Couple of other points. First, you can target a much smaller, niche audience profitably. Our translation of the Complete Picatrix has sold less than 300 copies, which seems miniscule, but since we aren't splitting the profits with a publisher or distributor and we have no overhead, it's been profitable from the first copy. We even used the POD concept for our high end handmade cloth bound and leatherbound Picatrix editions.
Rather than doing very expensive print runs, the customer orders a copy and we had a local book binder do the binding. This meant that every customer of the cloth and leatherbound got a special dedication page with their name on it, the leatherbound, they could choose the color of leather, designs, sigils, etc, as well.
Basically we are back to the 14th century! Before printing was invented, each manuscript was done only after an order and could be done uniquely for each client. Modern technology has changed the publishing paradigm.
And this is just for hardcopy books! I'm not a big fan of selling pdfs because they are ultra easy to pirate. I know that some of the esoteric heavy hitters do have good luck with pdfs. I'm not quite ready to do Kindle or other e-book readers, but I think these have potential too. I was thinking I would do a pdf with a Creative Commons license that people could freely distribute it if they didn't change or charge for it, to get some useful information out there along with some advertising.
Any hooooo, when I heard on Jason Miller's Sorcery course (very interesting by the way, I love his practical approach) that a popular idea for making money with esoteric stuff is opening a bricks and mortar occult shop, I again, had to say, how 20th century! Heavy overhead, big time commitment and limited to local business. It might be worth it if you used the shop as marketing tool for your Internet business, but otherwise, no way!
I know that there are plenty of people out there that magic, etc., are just hobbies for or are something they do for free for friends and family. That's great, but there are increasing numbers of us that are so serious about this that they want to do it full time and give value for the $.
For those people, don't get locked in the past. We haven't really thought through how to use Internet and these incredible technological changes, but the opportunities are really out there! Don't get locked into the paradigms of fading technology!
Friday, June 17, 2011
I am very pleased to announce the launch of the newest book from Renaissance Astrology, Astral High Magic: De Imaginibus of Thabit Ibn Qurra. Here is a link for MORE INFO
"What's this Chris?" "Don't you already have a translation of De Imaginibus?" "What's it about anyway, I've never heard of it?"
Ok, first this is a brand new and greatly expanded translation. I did the earlier translation, John Michael Greer, whose Latin is far better than mine, did this second and much improved translation. One thing that makes a big difference is that this translation uses two different versions of De Imaginibus, where the earlier translation was just based on one. So significant and important improvement! I've also gone ahead and revised my already extensive commentary and added several example talismans and charts, so you can see these talismans in action. Finally, Astral High Magic features the art of Robert Place, a very talented visionary artist.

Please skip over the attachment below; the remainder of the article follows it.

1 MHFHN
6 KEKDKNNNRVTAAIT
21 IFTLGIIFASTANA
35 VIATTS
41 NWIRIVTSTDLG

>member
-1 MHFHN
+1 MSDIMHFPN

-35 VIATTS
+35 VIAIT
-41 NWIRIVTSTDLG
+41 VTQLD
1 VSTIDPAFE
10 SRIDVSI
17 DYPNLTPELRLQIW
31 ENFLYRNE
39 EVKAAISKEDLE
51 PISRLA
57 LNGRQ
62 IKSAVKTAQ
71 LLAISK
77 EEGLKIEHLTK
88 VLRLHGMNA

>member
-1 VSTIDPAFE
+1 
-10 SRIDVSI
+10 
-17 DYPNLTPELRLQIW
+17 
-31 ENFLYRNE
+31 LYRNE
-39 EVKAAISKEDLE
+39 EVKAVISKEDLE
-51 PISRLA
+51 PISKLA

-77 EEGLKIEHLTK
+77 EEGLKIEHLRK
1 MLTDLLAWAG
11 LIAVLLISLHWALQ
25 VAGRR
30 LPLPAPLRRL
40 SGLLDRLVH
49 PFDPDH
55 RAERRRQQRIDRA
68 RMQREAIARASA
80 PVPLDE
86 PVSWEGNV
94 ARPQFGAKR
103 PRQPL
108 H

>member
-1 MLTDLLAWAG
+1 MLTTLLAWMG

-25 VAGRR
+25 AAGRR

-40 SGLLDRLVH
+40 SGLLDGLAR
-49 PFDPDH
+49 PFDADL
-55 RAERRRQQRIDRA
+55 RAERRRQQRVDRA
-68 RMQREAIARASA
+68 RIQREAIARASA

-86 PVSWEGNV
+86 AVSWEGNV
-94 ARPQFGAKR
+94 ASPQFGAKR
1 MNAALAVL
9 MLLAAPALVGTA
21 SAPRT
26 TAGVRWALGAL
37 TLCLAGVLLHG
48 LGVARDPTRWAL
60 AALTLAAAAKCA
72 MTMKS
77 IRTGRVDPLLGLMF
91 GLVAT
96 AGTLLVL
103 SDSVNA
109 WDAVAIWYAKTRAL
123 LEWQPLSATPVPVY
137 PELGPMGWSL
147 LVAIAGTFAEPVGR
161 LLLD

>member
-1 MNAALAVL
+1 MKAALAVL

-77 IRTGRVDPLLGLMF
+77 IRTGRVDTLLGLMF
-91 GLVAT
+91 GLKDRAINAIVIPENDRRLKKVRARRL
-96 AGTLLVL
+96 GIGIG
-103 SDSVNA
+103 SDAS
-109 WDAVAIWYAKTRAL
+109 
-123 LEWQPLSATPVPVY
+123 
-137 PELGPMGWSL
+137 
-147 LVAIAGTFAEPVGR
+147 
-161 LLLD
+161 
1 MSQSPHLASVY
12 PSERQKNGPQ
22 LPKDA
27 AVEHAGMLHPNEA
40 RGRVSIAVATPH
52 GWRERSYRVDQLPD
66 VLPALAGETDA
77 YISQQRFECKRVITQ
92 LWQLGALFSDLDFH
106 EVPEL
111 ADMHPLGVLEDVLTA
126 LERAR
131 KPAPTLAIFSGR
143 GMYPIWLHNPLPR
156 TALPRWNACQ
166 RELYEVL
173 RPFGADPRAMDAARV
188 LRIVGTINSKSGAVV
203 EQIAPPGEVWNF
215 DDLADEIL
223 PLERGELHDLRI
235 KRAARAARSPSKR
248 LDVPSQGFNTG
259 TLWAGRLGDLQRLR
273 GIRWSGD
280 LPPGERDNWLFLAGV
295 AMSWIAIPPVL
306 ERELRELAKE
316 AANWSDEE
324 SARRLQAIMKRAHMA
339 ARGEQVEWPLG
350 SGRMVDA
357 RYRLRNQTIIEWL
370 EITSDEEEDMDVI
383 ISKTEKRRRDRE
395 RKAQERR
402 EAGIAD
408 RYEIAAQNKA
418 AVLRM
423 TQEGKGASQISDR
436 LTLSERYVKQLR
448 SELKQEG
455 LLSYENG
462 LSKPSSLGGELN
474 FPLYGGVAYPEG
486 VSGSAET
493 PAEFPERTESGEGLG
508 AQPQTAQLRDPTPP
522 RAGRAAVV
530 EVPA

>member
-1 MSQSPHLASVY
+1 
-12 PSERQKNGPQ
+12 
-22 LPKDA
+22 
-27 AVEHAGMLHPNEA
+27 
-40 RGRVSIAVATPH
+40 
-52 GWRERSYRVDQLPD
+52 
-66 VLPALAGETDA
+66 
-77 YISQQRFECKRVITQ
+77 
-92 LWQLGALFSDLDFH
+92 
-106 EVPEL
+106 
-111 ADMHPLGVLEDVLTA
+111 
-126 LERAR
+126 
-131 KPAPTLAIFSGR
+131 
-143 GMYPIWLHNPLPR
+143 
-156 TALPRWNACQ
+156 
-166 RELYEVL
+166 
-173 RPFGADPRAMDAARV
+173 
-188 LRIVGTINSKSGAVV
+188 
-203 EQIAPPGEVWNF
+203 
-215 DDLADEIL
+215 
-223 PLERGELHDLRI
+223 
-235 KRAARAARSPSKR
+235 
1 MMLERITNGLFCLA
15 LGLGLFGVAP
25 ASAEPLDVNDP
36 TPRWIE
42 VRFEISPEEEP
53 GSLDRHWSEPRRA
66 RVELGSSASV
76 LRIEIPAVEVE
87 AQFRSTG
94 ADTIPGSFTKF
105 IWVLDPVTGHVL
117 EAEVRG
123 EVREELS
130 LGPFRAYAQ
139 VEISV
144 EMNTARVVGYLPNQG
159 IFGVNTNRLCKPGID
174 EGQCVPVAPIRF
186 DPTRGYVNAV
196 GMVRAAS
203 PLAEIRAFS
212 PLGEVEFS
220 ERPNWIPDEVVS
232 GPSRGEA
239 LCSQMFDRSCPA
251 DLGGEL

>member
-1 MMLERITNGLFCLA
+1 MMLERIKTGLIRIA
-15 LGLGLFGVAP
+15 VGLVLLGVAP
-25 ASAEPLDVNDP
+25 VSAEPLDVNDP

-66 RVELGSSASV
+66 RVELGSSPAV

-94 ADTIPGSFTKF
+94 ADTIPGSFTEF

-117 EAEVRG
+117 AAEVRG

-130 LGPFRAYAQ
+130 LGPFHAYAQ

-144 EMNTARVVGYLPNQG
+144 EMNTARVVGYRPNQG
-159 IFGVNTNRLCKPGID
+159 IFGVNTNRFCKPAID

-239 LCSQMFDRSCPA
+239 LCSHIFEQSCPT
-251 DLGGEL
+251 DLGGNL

But what is De Imaginibus? Why is it important? De Imaginibus means "On Images" or more loosely, "How to make talismans" This is the most important book of astrological magic after Picatrix. Everybody who was anybody, Albertus Magnus, Ficino, Agrippa and even Picatrix, quote from and use De Imaginibus. And truly it is the highest of high magic since it combines ceremonial magic with house based talismans the height, the acme, the summit of astrological magic.
This is a key text and if you are at all interested in astrological magic you want to have a copy, particularly of this newest, highly revised edition with a new, bigger translation.
The cost is $24.95 plus shipping, Here is the info page
Here's what John Michael Greer, the translator had to say about Astral High Magic: De Imaginibus of Thabit Ibn Qurra:
First of all, Chris isn't overstating the importance of this book. It's not an equivalent of Picatrix in any way; where the unknown author of Picatrix was a collector and editor who assembled every scrap of magical lore he could get into one big volume, Thabit ibn Qurra was one of the major intellectual figures of his time, a brilliant scholar and astrologer who wrote on a wide range of subjects and received patronage from the very top end of the political scene. De Imaginibus is Thabit's own work through and through, a description by one of history's greatest astrological magicians on his methods of casting elections for world-class talismans. Translating it was a little like sitting in a corner of Thabit's study and looking over his shoulder as he worked; I tried to catch some of that quality in the translation.
Second, while Chris tends to be overly modest about his Latin abilities, I had a huge advantage in making my translation that he didn't have -- since I was working off two different Latin translations of the Arabic original, which routinely used different words and grammar to communicate the same point, I was able to get a much more precise sense of Thabit's meaning. There are some places in each version where the Latin is ambiguous, and in making his translation from one version, Chris was forced to guess at the meaning; his guesses were good ones, by and large, but as it happened, some of them were wrong -- and that led him to misstate some important details of the magical work. Even if you've got the older translation, in other words, , you need the new one.
And if you don't have the older translation, and you're going to be practicing astrological magic -- well, in that case, you need the new one!